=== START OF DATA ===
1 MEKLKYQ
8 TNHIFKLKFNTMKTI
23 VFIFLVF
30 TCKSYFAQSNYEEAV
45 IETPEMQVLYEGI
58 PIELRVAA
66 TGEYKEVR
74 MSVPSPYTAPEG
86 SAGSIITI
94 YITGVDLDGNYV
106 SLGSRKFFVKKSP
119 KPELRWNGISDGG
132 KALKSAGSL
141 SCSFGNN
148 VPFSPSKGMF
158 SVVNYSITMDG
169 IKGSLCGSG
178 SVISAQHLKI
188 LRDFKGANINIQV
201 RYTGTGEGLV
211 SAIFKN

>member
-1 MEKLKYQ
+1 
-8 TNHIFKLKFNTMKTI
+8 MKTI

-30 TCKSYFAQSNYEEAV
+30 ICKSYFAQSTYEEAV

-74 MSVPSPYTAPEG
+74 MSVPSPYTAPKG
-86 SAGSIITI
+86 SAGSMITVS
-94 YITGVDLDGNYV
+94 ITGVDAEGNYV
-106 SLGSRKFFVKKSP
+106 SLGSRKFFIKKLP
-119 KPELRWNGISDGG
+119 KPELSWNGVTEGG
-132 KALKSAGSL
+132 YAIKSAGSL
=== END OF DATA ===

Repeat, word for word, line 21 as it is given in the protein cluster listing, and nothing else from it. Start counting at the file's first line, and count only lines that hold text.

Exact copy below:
211 SAIFKN